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How to Plant a Vinca Minor Under an Oak Tree

By Melissa Lewis ; Updated September 21, 2017

Vinca minor, a low-growing evergreen ground cover, grows well in full or partial shade and under deciduous trees. Oak trees generally do not have shallow roots like other deciduous trees, such as maples, so planting vinca minor under the shade of an oak tree is an ideal location. Vinca minor is also called “periwinkle” but should not be confused with the annual plant by the same name. Vinca minor is usually planted in the spring after the last frost and will spread 1 to 3 feet depending on variety, so space multiple plants accordingly.

Turn over the soil with a garden fork or hoe under the oak tree where you plan to plant your vinca minor. Turn it over at least as deep and wide as the vinca’s current container, but if you can, turn it over twice as wide and twice as deep. Watch out for roots and adjust the digging as you feel them or move to a different spot under the tree if there are just too many.

Mix into the soil about 25 percent more organic matter, such as compost or leaf mold.

Dig a hole in the amended soil as deep and wide as the vinca minor’s current container.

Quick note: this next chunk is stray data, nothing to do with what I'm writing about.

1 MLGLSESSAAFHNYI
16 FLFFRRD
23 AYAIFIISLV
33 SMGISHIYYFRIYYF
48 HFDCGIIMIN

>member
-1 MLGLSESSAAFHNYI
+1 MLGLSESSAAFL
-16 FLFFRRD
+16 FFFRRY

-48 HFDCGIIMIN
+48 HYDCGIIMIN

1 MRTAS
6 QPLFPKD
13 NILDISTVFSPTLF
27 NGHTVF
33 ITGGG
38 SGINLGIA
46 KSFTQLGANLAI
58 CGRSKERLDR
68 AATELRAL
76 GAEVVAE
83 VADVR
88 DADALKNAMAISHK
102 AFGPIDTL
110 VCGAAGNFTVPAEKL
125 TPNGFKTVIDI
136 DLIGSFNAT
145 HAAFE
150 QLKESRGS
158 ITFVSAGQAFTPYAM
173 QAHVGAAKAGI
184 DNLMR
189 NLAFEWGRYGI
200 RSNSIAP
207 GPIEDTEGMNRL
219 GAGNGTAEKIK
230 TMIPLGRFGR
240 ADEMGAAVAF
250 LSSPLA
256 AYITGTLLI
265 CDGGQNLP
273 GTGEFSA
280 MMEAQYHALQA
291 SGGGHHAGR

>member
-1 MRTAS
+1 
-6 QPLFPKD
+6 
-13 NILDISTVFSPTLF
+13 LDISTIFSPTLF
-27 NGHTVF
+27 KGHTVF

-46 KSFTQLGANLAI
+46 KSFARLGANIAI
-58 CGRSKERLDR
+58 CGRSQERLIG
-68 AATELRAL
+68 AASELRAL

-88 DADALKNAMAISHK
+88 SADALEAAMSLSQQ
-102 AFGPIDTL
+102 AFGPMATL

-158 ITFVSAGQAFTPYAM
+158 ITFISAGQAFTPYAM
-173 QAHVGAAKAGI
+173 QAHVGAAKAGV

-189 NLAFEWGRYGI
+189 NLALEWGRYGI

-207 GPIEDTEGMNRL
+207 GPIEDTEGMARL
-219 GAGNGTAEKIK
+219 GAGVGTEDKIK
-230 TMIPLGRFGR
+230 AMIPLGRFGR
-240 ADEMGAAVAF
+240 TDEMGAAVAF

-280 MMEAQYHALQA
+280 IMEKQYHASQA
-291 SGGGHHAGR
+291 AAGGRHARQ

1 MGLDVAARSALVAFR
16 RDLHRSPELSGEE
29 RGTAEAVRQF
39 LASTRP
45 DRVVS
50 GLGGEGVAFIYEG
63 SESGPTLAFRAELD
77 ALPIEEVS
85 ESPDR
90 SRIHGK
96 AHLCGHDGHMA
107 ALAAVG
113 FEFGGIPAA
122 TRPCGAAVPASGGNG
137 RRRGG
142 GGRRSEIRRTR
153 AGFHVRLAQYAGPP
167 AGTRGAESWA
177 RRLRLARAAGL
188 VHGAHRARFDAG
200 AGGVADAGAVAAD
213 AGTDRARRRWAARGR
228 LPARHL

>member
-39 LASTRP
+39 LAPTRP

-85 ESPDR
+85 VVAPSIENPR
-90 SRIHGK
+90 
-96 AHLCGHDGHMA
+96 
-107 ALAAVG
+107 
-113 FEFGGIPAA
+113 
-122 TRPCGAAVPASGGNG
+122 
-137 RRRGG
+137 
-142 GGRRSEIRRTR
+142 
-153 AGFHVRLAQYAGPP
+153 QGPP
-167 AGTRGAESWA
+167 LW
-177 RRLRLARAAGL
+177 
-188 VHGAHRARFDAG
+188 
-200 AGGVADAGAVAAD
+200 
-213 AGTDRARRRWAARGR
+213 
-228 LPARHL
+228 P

Take the plant out of its container when the soil is slightly moist, plant the vinca minor and backfill the cultivated soil. Tamp down the soil to remove any air pockets.

Water your newly planted vinca minor with about 2 inches of water. Then continue watering to keep the soil moist for the first season.

Spread 2 to 3 inches of mulch, such as wood chips or bark, over the planting site to help retain water add valuable nutrients to the soil. Once the vinca minor fills in the space, you will not need to mulch.


Things You Will Need

  • Hoe or garden fork
  • Organic matter
  • Water
  • Mulch

About the Author


Melissa Lewis is a former elementary classroom teacher and media specialist. She has also written for various online publications. Lewis holds a Bachelor of Arts in psychology from the University of Maryland Baltimore County.